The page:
6. Focus on the movement of air in and out of your lungs.

Raisin Exercise

This simple exercise is a good way to begin practicing mindfulness. It involves centering your attention entirely on one object and can help seniors minimize worry while building focus.

While the exercise’s name suggests raisins, any food can be used. An unfamiliar food or one with unusual qualities works best.

The participant should pretend they have never seen the food before. They should then note or describe the following qualities of the food in detail:

  • How it looks
  • How it feels
  • How it smells
  • How it tastes

For many seniors, especially those living with memory loss and other cognitive conditions, it can feel as though thought and emotion control is impaired. Allowing the mind to focus on one object and its qualities can give mindfulness practitioners greater control of their feelings and enhanced awareness of their thoughts.

Body Scan

A body scan exercise is an effective way to increase awareness of oneself, noting any tension in the body and relaxing it slowly.

Try this: Head-To-Toe Body Scan

  1. Lie on your back with your palms facing upward and your feet slightly apart.
  2. Close your eyes and focus on your breath, making it steady.
  3. Move your attention to your feet, noting any tension you find and releasing it.
  4. Focusing on one area at a time, move slowly up the body until you focus on your head.
  5. Return your attention to the breath and observe any changes.
  6. Open your eyes and note any differences you feel within the body.

Other Mindfulness Exercises

In addition to the activities listed above, try these mindfulness exercises for added benefit:

  • Start a gratitude journal
  • Meditate in the shower
  • Set three daily goals
  • Be present in the moment
  • Enjoy nature 
  • Recite positive affirmations
  • Focus on the outcome of an action
  • Stretch periodically
  • Observe changes in mood
  • Create a mind map
  • Listen to calming music 
  • Create daily rituals
  • Try therapeutic coloring 
  • Turn off the television
  • Plan the following day
  • Keep an evening journal 
  • Use aromatherapy 
  • Practice guided sleep meditation

Printable Mindfulness Activities

These printables can be used to practice mindfulness from the comfort of home.

Materials needed: 

  • Printer paper
  • Colored printer ink
  • Printer
  • Pencils, pens or markers

Instructions for printing:

  1. Click the “download all” button.
  2. Print out the activities.
  3. Follow the instructions for each activity.

Mind Map

A mind map is a great tool for becoming more aware of one’s thoughts and emotions. It allows the user to take an idea or thought and break it into smaller topics.

The benefits of mind mapping: 

  • Organization of thoughts
  • Identification of relationships between topics or concerns
  • Increased memory and retention through color-coding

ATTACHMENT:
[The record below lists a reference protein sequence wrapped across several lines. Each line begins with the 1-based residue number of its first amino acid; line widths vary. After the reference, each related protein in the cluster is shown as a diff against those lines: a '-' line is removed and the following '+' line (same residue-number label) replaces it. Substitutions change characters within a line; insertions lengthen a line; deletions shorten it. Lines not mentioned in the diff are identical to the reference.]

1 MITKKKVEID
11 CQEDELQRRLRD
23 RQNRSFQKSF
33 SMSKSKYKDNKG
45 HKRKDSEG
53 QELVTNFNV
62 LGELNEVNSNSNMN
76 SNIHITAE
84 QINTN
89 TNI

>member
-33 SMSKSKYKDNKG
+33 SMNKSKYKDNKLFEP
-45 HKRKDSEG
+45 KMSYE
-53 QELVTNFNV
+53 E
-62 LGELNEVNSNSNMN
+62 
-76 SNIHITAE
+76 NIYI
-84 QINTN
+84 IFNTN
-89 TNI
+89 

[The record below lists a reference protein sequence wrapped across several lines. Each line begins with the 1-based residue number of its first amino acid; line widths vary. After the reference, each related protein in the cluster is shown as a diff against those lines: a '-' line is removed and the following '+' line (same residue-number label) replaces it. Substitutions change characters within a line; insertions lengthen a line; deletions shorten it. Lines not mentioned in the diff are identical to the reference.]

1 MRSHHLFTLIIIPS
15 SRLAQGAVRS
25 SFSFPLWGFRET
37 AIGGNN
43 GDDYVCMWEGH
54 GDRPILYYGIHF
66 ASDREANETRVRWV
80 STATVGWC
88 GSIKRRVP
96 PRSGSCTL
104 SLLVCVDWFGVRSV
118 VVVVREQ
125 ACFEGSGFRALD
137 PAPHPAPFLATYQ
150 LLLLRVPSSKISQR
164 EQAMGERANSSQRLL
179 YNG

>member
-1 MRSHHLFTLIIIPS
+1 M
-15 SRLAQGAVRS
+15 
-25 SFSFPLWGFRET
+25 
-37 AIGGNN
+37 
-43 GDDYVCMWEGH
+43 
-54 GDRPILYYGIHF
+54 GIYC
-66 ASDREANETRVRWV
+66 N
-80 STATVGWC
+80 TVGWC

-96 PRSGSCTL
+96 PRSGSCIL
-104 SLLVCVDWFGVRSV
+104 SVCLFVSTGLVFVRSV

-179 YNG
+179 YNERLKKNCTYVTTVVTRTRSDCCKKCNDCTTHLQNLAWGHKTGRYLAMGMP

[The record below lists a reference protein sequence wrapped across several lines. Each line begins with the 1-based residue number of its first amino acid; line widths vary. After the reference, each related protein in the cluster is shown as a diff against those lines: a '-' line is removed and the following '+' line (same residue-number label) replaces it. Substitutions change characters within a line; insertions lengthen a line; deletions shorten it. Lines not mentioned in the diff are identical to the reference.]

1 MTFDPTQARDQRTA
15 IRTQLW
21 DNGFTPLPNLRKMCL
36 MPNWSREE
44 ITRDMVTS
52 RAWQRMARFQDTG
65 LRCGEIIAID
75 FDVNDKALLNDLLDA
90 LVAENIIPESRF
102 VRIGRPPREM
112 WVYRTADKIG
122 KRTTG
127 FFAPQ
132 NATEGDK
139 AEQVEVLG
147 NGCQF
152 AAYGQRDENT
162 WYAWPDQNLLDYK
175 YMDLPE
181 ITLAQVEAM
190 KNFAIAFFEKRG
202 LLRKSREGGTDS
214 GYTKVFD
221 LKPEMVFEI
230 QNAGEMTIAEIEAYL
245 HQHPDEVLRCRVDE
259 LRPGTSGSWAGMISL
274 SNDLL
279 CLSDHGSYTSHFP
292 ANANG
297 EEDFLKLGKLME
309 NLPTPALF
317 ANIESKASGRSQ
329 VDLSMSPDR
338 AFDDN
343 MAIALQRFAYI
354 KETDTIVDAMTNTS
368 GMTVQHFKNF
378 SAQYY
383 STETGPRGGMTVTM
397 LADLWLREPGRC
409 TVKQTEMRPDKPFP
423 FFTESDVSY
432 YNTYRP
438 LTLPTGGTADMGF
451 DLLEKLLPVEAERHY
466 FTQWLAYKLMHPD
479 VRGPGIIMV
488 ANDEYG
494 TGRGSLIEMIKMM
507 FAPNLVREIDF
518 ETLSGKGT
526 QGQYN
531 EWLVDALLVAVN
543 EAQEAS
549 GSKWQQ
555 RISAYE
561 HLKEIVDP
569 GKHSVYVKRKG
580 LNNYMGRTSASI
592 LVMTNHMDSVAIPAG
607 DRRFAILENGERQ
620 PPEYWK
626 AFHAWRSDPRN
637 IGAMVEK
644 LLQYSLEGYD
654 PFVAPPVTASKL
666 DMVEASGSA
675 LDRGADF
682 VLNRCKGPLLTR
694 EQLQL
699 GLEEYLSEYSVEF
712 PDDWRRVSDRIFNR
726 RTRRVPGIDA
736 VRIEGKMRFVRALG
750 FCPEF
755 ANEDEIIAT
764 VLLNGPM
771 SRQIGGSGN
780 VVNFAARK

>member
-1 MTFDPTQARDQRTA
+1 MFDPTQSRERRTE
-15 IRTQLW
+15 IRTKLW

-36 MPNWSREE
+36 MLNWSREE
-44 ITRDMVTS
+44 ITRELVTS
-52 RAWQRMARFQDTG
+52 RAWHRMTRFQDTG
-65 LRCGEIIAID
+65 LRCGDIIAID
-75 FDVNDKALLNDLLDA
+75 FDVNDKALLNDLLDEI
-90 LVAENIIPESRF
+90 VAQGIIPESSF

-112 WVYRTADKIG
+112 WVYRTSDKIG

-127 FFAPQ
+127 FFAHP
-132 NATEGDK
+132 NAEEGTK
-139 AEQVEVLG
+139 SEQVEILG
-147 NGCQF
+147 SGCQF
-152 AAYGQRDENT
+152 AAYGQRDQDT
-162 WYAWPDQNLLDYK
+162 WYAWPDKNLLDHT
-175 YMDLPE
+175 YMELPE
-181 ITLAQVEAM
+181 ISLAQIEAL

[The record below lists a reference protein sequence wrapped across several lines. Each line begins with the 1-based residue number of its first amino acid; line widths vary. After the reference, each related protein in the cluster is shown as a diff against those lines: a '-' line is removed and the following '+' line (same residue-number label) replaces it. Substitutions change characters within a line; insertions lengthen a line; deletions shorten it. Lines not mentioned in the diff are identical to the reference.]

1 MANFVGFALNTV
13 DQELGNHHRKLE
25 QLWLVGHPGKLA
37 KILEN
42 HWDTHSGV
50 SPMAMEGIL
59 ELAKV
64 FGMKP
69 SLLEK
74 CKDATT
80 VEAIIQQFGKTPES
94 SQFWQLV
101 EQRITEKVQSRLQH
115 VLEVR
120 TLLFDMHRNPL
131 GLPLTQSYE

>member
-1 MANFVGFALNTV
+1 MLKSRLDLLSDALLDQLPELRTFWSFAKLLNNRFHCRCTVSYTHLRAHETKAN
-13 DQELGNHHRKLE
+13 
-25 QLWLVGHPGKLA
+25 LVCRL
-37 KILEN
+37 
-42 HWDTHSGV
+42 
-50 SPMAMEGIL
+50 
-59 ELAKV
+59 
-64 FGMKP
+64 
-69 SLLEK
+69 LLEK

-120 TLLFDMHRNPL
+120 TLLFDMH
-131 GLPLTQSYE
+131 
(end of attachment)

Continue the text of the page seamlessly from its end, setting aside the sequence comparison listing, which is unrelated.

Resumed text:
Here are a few prompts to help you get started as you work on the printable:

  • What are you most worried about right now?
  • What tasks do you need to do this week?
  • How are you feeling?
  • What makes you happy?

Morning Mindfulness

Taking time in the morning to reflect and practice mindfulness can set up the rest of the day for healthier living.

The benefits of morning mindfulness practice: 

  • Decreases anxiety
  • Promotes health-minded decisions
  • Encourages a positive outlook

Use this morning journaling worksheet to start your day with a mindful approach.

Mood Tracker

Staying aware of changes in mood is a crucial part of mindfulness. To help you track your daily emotions, color this printable for a visual understanding of your mind.

The benefits of tracking your mood: 

  • Identify patterns in mood change
  • Understand triggers
  • Aid diagnosis of mental health disorders

What to Expect From Mindfulness Practice

While mindfulness offers many benefits for healthier aging, it is important to understand that most do not “master” the practice.

Beginners to mindfulness practice may find their thoughts wandering often, particularly during meditation. Through mindfulness practice, however, it is important to refrain from judging oneself. It is natural for the mind to wander –– simply bring the attention back to the present moment once the distraction is noticed.

As mindfulness becomes incorporated into your daily routine, the practice becomes easier, more natural and increasingly beneficial over time. Of course, it’s important to remember that while these activities are a great way to manage your health, they are not meant to replace medications, treatment plans or visits to the doctor.

When it comes to aging, caring for the brain is an important part of maintaining a healthy lifestyle. To help improve cognition and reduce the risk of developing health conditions like memory loss, high blood pressure and diabetes, minimize stress through daily mindfulness activities. In addition to mindfulness practice, incorporate moderate exercise and a nutritious diet into your daily routine for the best results.


Forbes | Positive Psychology | Mayo Clinic | Alzheimer’s Prevention